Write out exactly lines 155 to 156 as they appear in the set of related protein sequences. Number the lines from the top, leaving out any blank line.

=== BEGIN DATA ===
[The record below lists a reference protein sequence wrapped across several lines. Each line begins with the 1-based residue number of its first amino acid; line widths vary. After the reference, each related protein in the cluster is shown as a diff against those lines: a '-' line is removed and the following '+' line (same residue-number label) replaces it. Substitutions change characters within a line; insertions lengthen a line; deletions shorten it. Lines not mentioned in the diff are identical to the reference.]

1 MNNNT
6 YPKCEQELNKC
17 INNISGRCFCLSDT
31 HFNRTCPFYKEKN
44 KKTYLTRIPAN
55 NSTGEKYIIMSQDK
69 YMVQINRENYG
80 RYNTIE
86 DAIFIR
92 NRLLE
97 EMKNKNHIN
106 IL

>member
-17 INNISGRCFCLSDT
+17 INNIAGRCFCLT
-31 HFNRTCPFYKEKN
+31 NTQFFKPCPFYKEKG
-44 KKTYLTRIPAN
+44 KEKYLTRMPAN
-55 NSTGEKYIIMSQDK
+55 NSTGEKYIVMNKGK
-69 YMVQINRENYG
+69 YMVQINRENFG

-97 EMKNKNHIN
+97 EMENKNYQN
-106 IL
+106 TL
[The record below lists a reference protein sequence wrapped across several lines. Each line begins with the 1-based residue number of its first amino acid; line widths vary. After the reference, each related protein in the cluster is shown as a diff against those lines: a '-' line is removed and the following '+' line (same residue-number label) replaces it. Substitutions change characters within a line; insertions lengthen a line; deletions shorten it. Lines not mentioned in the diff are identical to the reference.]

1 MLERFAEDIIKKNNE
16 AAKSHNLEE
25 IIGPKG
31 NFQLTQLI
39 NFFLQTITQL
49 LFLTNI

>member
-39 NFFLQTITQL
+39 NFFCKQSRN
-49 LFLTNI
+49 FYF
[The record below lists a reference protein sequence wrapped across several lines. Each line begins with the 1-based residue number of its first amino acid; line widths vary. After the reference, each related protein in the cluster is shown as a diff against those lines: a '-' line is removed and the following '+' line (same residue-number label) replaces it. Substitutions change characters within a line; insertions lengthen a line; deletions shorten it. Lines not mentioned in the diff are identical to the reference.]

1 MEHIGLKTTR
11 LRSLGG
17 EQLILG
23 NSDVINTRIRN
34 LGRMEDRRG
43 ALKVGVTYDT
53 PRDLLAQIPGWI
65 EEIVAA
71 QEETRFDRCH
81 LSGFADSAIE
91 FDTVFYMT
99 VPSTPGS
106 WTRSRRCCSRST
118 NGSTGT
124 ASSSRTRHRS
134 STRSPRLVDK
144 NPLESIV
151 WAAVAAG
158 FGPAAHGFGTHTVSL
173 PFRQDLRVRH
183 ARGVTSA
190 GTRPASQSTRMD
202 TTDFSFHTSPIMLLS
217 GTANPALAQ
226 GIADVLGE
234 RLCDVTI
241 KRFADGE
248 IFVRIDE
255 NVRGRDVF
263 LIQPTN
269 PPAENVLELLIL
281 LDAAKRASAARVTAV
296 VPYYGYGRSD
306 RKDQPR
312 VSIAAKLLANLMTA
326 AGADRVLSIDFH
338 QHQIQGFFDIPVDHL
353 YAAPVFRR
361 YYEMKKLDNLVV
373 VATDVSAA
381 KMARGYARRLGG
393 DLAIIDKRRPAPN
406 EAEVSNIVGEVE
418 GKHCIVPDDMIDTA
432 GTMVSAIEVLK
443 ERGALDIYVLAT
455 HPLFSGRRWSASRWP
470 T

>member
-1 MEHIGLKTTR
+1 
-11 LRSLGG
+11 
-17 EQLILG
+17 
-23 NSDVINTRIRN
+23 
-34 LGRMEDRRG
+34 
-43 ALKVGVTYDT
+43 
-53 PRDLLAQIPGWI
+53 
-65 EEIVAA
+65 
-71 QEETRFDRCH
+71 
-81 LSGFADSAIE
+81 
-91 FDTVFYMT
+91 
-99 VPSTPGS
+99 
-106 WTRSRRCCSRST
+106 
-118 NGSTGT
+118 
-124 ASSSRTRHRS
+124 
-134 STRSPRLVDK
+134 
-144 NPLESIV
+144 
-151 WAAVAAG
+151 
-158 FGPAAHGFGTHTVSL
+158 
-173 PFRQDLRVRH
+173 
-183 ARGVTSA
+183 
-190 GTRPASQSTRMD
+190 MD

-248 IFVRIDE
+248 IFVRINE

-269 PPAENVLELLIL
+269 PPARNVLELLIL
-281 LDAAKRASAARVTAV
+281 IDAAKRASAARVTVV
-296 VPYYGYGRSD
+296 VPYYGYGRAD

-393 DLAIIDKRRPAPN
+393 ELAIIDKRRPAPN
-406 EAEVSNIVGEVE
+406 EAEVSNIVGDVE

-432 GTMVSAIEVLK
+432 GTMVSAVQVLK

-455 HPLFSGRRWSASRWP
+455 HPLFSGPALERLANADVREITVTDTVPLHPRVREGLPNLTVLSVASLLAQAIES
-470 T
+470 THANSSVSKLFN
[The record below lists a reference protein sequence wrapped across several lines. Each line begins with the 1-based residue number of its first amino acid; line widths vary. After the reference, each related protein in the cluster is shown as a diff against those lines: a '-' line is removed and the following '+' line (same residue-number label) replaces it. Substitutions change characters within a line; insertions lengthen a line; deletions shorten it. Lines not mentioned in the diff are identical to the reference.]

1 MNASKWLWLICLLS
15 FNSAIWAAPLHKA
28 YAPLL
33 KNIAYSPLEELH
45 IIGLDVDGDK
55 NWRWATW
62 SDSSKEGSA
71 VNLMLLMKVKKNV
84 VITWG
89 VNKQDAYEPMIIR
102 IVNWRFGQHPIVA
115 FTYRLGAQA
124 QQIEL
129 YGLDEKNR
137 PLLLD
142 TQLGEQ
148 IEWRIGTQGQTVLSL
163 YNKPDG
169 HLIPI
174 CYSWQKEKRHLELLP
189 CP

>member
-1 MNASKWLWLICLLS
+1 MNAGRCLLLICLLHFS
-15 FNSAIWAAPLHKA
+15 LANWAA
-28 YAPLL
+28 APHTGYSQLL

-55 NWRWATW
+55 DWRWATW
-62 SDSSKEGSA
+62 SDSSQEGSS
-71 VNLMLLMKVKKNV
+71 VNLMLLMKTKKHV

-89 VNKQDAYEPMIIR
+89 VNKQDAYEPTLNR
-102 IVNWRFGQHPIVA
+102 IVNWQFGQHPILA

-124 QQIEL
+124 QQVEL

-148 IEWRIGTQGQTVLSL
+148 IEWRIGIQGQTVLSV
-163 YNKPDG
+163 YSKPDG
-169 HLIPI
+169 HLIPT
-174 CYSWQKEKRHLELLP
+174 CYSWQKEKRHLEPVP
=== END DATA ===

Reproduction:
15 FNSAIWAAPLHKA
28 YAPLL